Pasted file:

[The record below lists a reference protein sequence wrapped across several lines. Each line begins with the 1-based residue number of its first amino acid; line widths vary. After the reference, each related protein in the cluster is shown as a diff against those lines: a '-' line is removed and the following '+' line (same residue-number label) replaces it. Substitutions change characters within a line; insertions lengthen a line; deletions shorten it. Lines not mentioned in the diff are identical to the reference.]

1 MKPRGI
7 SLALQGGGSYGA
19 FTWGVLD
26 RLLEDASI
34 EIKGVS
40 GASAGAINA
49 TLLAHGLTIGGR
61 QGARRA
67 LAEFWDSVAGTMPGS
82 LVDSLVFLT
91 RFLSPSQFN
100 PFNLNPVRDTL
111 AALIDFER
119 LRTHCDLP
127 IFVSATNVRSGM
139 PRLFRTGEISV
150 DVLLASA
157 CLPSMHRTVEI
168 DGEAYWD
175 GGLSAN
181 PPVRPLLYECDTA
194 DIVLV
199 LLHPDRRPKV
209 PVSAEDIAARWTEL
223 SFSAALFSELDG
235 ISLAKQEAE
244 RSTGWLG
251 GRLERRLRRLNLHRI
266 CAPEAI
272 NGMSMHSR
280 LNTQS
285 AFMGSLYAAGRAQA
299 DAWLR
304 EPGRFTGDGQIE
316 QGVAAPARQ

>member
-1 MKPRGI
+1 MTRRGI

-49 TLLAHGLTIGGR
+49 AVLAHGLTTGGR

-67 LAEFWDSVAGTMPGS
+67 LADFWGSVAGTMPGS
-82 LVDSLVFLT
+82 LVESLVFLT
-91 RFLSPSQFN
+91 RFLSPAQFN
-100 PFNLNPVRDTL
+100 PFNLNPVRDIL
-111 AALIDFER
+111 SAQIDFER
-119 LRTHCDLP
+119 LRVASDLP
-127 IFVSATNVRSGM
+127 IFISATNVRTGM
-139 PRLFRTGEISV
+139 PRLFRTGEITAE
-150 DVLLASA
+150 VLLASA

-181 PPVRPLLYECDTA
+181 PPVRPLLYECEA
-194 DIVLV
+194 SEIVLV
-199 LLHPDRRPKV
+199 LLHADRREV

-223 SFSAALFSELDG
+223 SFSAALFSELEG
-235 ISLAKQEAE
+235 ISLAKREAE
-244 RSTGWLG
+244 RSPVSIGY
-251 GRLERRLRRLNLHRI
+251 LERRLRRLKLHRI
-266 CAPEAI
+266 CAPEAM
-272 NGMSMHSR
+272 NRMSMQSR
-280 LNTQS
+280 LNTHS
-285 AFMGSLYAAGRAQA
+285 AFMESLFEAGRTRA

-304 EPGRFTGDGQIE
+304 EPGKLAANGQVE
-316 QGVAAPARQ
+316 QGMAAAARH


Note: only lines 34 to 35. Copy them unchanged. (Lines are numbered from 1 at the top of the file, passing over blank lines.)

299 DAWLR
304 EPGRFTGDGQIE